Bioenergy production reaps benefits for rural communities in poor countries, according to a new United Nations-backed report that examined projects in one dozen countries spanning the globe.
Although the bioenergy debate has centered on liquid fuels used for transport, over 80 per cent of bioenergy used involves other sources, mainly wood, that are used for household cooking and heating in the world’s poorest areas, the study – published jointly by the UN Food and Agriculture Organization (FAO) and the United Kingdom’s Department for International Development (DFID) – said.
Concern over the impact of transporting the biofuels on the environment, water resources and food security has obscured bioenergy’s many positive benefits for poor people in rural areas.
Among the benefits of bioenergy cited by the study are increased natural resource efficiency because energy can be created from waste that would otherwise be burned or left to rot and the creation of useful by-products such as cheap fertilizer.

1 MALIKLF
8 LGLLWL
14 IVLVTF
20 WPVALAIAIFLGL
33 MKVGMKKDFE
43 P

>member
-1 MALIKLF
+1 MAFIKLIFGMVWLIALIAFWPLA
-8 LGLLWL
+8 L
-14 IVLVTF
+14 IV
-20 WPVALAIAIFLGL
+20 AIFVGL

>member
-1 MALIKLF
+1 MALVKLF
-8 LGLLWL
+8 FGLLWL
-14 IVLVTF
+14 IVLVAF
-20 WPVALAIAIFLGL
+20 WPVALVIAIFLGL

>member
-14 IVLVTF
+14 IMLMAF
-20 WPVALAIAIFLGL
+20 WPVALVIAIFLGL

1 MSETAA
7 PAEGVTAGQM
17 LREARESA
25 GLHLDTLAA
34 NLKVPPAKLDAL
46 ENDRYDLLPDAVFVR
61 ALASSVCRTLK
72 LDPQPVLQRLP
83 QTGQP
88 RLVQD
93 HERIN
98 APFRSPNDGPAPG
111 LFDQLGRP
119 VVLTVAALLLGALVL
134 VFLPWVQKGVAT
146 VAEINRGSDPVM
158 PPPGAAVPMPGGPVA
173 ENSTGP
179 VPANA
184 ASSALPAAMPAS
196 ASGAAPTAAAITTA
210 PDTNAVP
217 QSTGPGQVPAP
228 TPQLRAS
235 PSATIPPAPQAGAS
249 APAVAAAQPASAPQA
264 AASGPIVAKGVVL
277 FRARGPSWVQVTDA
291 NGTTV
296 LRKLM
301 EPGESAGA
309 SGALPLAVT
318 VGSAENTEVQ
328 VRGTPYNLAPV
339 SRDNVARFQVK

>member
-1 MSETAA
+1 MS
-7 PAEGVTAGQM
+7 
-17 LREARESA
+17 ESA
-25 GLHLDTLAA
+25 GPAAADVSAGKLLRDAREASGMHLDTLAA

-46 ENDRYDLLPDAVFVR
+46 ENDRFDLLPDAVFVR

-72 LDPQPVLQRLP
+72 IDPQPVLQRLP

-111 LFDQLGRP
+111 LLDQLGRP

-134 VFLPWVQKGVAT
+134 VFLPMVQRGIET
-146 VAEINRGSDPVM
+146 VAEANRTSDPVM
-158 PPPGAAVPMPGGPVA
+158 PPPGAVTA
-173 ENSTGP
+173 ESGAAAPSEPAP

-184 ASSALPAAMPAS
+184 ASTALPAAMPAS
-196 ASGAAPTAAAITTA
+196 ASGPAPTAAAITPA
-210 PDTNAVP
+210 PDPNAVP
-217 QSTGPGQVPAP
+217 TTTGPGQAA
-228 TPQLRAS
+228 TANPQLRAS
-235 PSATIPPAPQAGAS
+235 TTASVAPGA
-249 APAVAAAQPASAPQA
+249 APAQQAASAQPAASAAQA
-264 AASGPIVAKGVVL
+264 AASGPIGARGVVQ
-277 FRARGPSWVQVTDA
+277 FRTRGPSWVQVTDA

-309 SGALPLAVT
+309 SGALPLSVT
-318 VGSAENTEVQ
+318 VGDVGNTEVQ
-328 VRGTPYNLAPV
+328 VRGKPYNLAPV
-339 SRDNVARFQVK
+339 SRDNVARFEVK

In the 15 ‘start-up’ bioenergy projects in 12 countries in Latin America, Africa and Asia assessed by the report, “the local community benefited from improved energy access both for domestic and business use,” said Oliver Dubois, a bioenergy expert in FAO’s Natural Resources Department.
He said that “virtuous cycles” have developed where people have access to the energy needed for development without funds flowing out of communities or depleting local natural resources.